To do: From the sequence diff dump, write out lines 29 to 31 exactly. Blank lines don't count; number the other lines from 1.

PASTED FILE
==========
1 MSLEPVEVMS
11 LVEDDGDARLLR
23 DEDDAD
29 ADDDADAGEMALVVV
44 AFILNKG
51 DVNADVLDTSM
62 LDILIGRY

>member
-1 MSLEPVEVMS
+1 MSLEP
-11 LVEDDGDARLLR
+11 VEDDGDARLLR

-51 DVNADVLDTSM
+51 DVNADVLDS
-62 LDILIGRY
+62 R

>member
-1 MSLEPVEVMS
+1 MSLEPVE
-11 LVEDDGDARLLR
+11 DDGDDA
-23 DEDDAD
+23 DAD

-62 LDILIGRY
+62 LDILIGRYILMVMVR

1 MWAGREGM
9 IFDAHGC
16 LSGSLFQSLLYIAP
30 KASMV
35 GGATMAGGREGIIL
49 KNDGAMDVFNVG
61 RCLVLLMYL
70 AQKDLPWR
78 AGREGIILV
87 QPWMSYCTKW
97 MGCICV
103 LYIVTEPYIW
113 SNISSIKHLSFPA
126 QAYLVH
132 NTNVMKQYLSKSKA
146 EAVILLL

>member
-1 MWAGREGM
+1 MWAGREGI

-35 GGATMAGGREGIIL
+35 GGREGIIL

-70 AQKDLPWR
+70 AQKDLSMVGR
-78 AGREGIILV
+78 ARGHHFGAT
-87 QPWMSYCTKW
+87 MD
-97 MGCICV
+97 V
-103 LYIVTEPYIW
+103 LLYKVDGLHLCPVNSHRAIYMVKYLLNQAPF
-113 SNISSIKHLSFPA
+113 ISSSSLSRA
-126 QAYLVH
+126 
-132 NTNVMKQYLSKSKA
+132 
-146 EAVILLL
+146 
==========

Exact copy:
30 KASMV
35 GGATMAGGREGIIL
49 KNDGAMDVFNVG